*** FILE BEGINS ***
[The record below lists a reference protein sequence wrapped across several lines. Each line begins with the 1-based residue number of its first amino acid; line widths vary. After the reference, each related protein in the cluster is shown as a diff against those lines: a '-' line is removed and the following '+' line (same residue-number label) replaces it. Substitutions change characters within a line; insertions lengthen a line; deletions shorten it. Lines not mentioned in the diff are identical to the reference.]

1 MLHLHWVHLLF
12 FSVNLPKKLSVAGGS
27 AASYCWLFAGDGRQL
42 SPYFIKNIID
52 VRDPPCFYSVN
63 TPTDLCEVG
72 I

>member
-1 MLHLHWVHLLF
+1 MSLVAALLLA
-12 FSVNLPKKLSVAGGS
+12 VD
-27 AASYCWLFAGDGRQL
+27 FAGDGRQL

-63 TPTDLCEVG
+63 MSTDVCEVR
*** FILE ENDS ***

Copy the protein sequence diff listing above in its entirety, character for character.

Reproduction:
[The record below lists a reference protein sequence wrapped across several lines. Each line begins with the 1-based residue number of its first amino acid; line widths vary. After the reference, each related protein in the cluster is shown as a diff against those lines: a '-' line is removed and the following '+' line (same residue-number label) replaces it. Substitutions change characters within a line; insertions lengthen a line; deletions shorten it. Lines not mentioned in the diff are identical to the reference.]

1 MLHLHWVHLLF
12 FSVNLPKKLSVAGGS
27 AASYCWLFAGDGRQL
42 SPYFIKNIID
52 VRDPPCFYSVN
63 TPTDLCEVG
72 I

>member
-1 MLHLHWVHLLF
+1 MSLVAALLLA
-12 FSVNLPKKLSVAGGS
+12 VD
-27 AASYCWLFAGDGRQL
+27 FAGDGRQL

-63 TPTDLCEVG
+63 MSTDVCEVR